When we think of flowers, the first thing that comes to mind are the colors that give each of them their distinct character, beauty, and mood.
But are colors really necessary to make a flower beautiful?
Deep in the heart of North Carolina there exists a place that at one time could have been featured on “Lifestyles of the Rich and Famous.” Within this monument to ego and opulence, the grounds contain flower gardens and an excellent conservatory.
We’ll reveal the name of this mystery mansion and explore its grandeur in a later post. For now, a vignette: a black and white exploration in floral textures that I discovered on the grounds.
(Click on any picture for a larger view)
When we look upon the world and see colors, we think little beyond that; that’s red, that’s pink, that’s orange. But there’s more.
Red, pink, orange, and all the other colors of the rainbow are simply hues. There are also two other components: saturation and luminosity (brightness).
Saturation is the intensity of a hue. A lemon has a deeply saturated yellow, but if it were only lightly saturated it would appear greyish white, with a tinge of yellow.
Luminosity, or brightness, is how much light an object reflects. For black and white photography, this is where the rubber meets the road. Luminosity is related to saturation, but there are confusing differences.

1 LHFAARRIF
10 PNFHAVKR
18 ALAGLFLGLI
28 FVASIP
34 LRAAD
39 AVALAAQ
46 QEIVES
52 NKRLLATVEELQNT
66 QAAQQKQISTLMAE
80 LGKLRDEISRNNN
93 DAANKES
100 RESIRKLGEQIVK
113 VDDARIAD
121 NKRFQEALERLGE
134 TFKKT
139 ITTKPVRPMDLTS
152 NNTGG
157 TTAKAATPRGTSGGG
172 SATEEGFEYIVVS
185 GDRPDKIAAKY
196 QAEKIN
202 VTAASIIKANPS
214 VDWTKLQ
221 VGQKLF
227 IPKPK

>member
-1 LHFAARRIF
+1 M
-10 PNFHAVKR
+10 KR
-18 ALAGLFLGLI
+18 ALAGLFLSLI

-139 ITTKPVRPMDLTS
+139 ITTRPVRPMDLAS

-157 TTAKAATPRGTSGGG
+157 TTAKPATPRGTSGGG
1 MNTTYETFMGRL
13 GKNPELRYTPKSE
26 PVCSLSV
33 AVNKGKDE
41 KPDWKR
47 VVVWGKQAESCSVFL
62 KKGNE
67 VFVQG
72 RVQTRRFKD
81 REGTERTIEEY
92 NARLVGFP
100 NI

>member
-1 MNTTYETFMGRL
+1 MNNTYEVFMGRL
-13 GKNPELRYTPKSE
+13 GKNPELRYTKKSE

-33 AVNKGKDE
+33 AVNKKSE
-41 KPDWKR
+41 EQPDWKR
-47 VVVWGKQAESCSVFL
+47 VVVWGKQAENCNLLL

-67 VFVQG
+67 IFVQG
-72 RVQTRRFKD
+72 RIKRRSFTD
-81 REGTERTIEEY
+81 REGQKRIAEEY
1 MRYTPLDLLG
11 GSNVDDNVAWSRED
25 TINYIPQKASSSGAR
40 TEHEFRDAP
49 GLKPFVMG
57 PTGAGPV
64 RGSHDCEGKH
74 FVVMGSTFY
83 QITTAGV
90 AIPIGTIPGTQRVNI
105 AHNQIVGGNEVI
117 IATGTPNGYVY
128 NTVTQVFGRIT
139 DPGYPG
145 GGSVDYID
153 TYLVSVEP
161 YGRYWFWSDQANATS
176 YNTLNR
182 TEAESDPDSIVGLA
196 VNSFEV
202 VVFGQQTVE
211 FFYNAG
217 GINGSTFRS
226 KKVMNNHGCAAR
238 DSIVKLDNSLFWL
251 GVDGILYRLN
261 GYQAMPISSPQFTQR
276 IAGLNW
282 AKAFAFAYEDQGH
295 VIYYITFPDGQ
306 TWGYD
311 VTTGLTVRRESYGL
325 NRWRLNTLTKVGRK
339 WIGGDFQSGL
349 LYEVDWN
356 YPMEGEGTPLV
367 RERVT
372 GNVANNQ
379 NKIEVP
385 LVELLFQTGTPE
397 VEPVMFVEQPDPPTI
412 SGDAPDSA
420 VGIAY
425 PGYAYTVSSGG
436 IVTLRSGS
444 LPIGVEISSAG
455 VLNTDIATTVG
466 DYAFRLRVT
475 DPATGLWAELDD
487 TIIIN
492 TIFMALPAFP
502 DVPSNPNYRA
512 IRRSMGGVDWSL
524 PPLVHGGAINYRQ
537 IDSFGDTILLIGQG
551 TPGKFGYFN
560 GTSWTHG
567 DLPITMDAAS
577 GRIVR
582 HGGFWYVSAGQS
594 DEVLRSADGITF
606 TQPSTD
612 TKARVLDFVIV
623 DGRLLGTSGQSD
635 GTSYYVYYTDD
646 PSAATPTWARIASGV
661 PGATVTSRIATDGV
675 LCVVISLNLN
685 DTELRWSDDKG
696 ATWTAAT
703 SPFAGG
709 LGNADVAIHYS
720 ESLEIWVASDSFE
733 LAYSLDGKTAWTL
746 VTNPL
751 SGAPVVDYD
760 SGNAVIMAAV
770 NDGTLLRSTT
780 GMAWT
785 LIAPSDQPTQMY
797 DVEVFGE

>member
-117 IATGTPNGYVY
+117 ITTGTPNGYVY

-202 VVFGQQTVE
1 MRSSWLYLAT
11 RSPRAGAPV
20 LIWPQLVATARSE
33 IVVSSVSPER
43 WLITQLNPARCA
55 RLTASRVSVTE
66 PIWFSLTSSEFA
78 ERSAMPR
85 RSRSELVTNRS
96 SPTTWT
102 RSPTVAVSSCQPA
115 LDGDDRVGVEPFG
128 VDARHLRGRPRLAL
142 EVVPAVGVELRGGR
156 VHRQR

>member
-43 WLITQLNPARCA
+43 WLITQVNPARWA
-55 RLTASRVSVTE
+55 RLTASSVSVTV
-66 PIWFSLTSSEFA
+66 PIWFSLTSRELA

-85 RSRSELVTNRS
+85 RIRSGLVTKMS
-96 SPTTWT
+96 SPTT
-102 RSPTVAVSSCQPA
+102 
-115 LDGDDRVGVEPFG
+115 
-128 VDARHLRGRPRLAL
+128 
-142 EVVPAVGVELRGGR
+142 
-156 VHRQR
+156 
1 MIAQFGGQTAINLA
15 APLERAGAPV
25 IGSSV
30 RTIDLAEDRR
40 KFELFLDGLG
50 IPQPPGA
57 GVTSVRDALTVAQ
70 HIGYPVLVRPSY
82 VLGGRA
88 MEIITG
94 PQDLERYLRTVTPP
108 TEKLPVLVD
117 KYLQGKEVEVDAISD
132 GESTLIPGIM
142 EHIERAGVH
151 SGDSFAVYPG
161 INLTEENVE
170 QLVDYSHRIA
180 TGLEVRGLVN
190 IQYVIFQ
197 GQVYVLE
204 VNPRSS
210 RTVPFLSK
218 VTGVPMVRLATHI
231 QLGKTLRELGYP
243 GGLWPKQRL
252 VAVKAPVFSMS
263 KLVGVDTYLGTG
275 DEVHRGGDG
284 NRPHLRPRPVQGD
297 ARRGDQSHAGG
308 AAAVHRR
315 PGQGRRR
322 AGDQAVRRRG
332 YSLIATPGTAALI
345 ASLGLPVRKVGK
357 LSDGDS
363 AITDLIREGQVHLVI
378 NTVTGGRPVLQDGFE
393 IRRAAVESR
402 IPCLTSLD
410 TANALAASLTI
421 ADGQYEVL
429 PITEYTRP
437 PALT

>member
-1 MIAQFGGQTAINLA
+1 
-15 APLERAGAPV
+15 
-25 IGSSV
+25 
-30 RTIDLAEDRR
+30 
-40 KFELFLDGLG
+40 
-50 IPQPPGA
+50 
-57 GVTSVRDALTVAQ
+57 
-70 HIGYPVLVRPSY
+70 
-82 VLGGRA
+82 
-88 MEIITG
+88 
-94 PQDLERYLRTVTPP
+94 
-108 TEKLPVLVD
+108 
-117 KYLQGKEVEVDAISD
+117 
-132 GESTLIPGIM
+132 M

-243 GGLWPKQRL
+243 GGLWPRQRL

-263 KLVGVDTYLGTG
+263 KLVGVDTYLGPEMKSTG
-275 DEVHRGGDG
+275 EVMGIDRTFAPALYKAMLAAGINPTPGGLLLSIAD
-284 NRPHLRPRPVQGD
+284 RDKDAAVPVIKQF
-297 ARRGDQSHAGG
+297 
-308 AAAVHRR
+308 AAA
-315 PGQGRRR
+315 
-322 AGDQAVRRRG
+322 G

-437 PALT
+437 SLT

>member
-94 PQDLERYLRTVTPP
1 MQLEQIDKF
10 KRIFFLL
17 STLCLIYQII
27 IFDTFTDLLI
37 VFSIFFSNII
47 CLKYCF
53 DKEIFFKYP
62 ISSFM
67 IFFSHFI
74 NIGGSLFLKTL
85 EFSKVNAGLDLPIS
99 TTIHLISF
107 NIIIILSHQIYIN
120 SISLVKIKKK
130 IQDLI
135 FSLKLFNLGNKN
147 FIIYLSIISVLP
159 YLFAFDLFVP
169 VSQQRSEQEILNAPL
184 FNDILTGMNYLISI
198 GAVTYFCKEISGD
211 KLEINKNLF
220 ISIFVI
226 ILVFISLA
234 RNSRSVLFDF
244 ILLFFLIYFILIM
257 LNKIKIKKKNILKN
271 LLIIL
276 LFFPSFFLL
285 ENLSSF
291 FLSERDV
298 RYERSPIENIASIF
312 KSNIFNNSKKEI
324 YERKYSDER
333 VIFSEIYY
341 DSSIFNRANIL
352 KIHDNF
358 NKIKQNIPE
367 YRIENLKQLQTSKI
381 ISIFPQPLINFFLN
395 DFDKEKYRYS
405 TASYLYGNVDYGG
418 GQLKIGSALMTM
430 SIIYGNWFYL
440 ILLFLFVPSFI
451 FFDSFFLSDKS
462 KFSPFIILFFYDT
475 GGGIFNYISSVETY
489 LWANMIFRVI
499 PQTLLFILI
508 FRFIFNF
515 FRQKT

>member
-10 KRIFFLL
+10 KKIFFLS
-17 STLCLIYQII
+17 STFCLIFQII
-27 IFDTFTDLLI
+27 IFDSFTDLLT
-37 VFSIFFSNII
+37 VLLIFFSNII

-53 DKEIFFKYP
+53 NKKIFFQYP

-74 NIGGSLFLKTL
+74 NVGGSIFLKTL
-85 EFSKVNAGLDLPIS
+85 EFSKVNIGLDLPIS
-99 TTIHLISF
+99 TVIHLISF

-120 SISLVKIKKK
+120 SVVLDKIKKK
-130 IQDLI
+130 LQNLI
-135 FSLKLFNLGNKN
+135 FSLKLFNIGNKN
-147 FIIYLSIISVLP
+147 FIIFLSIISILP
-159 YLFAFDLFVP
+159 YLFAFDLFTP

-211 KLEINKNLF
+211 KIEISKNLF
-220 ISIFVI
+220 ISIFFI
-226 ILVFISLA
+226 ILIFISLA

You might think yellow is a bright color and blue is a dark color. But would you believe the middle of the water lily above is yellow?
It’s not that yellow is really a dark color under the covers. I cheated a bit on editing the picture: I increased the saturation of yellow to make it even more intense (which darkened it a little), then I lowered the brightness of the yellow. In black and white, a dark, saturated yellow comes out as almost black. I could as easily (within limits) make a blue flower look almost white.
Black and white photography is all about contrast, shades of grey, shapes, and textures.
So what is it that defines beauty? Is there beauty here, where there are no colors to distract the eye? I would argue, yes.
Shapes and textures add definition to the world. Black and white doesn’t contain the range of mood-altering colors that a color photograph will, but it has a mood.
Does this mean we should forego color? Is color just window dressing for the shapes and textures that seem to underlie beauty?
Of course not.
Colors bring flavor and feeling to the world. Colors can add contrast in their own way, and a greater range of moods. And not all pictures suit themselves to conversion to black and white; sometimes it’s the colors that tell the story.
I’ll tell that story with color photos of flowers from the mystery site a couple posts from now.
But next up, the mystery mansion…